We speak about stress a lot. But what is stress and how do our everyday choices affect the way we cope with it?
I’m sick right now… As I type this, I’m on the sofa with a hot lemon drink, paracetamol capsules, and throat spray. I’ve been fighting something off this week – almost certainly passed on by my now-recovering girlfriend (thanks, dear) – and it struck me as a salient point to write a blog post about.
The crux is thus: I was up Monday night with a scratchy throat; on Tuesday I felt like a zombie; by Wednesday I was working from home in a blanket – and I openly kept my colleagues informed throughout the ickiness. I felt comfortable sharing my physical ailments with them. As such, they were understanding, supportive, and offered to take on extra work whilst I recovered. (Side note: thanks guys!)
I imagine that, by and large, everyone reading this has been through a similar process in their working life. We simply understand that people occasionally get sick, and that’s OK. Heck, sometimes we even ask (or demand) that colleagues take time off to recuperate (or avoid spreading it around the office).
Someone sneezes – *Achoo* – we offer a “Bless you”, hand them a tissue, and wish them well.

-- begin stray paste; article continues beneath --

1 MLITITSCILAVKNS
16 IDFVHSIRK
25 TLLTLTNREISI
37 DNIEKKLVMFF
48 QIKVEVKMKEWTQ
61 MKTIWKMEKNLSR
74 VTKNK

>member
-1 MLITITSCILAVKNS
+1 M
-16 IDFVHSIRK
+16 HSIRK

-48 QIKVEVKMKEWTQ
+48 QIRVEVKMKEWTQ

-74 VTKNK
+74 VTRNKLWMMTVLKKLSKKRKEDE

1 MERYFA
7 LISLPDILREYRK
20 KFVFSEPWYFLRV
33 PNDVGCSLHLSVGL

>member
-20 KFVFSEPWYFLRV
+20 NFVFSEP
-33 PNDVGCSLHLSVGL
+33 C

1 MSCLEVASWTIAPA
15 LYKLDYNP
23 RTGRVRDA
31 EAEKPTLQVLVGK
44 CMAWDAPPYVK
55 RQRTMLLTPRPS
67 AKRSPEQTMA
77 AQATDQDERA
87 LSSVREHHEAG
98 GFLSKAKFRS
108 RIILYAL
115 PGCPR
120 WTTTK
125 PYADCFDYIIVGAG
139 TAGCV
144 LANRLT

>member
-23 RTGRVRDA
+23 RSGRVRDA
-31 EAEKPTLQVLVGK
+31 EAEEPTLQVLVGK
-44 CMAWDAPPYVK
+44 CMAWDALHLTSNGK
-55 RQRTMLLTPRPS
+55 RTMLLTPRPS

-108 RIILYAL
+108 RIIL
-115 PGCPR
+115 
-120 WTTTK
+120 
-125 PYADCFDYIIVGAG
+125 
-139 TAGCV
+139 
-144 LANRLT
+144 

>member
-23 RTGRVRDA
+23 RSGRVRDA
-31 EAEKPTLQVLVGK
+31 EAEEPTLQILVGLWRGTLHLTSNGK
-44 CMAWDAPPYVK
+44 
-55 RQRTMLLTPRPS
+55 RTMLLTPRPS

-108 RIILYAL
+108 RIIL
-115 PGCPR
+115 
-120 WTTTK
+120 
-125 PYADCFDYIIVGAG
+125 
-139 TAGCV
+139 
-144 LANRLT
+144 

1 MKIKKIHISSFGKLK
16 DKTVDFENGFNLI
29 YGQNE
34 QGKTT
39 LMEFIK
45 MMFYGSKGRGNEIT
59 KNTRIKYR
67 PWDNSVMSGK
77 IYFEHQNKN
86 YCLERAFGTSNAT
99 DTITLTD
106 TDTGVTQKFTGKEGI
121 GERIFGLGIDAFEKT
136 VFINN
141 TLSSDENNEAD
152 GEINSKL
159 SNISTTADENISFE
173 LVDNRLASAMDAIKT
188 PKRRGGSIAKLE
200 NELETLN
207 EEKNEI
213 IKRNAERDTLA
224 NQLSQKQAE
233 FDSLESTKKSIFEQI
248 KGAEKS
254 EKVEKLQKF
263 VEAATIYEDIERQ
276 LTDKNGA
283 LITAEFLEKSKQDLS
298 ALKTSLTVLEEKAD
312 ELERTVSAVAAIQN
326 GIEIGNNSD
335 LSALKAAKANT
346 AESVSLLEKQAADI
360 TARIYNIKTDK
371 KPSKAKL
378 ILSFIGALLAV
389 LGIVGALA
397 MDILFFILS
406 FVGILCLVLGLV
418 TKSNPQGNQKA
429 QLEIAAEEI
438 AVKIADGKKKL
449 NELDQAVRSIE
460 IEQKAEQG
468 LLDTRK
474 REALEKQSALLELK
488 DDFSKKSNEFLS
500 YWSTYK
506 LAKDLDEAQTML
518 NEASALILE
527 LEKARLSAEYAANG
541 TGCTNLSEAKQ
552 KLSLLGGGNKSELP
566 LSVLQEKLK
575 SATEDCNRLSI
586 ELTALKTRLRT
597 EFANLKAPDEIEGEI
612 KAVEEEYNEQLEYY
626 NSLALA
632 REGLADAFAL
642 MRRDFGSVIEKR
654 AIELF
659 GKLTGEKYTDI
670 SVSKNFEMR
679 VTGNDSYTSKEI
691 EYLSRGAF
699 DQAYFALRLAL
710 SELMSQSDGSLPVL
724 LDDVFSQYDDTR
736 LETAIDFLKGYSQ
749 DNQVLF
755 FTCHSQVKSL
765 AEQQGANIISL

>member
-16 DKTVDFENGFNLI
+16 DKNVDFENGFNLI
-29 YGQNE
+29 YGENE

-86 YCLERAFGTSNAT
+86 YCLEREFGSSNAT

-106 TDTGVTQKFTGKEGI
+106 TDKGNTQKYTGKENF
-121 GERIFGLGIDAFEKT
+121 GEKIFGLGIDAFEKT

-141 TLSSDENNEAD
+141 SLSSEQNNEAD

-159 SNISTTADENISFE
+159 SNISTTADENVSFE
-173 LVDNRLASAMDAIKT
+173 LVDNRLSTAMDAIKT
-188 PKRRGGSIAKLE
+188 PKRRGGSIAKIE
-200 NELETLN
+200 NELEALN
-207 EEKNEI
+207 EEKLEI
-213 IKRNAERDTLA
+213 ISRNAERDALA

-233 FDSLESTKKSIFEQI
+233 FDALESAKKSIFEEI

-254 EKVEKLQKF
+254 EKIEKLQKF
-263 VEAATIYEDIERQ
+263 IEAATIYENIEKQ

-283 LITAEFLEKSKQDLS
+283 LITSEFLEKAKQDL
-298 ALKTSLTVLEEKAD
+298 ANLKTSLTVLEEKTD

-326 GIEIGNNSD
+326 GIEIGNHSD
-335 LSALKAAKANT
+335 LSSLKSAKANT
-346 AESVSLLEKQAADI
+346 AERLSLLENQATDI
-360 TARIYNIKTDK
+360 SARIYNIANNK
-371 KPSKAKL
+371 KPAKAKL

And yet, when it comes to mental ailments, are we as empathetic? Are we as forthcoming, or understanding, to issues of the mind? I imagine that, by and large, unfortunately we are not.
Those who experience problems are oft inclined to hide them, bury the symptoms and power through the day – which is both an additive burden and ultimately to their longterm detriment. Those around them are either none-the-wiser or, for somewhat similar reasons, afraid to broach the subject with someone they’re concerned about. There is no inadvertent *achoo* from which to act. A closeted “Bless you” perhaps, but no normalised path to a tissue or equivalent.
Now, this juxtaposition has been made thousands of times, and there are hundreds of reasons why it’s often the case… but laid here, lozenges in hand, it struck me as yet another example of something we’re keen to distil within the modern workplace through Unmind.
By making mental health more open, accessible, and approachable within the workplace, I’m hopeful that we can empower the organisation to take a more proactive approach to such issues. (Kudos to the companies who already have!)
I solemnly believe that in the not too distant future those who are struggling with “flare-ups” of any kind – be it a sore throat or spate of anxiety – will have the support, backing and understanding of their colleagues to speak up, lie down, and take the time needed to recover. To do otherwise simply prolongs the issue – which is no good for the individual, their team, or wider business in general.
Now, if you’ll excuse me, I have some #unminding of my own to do…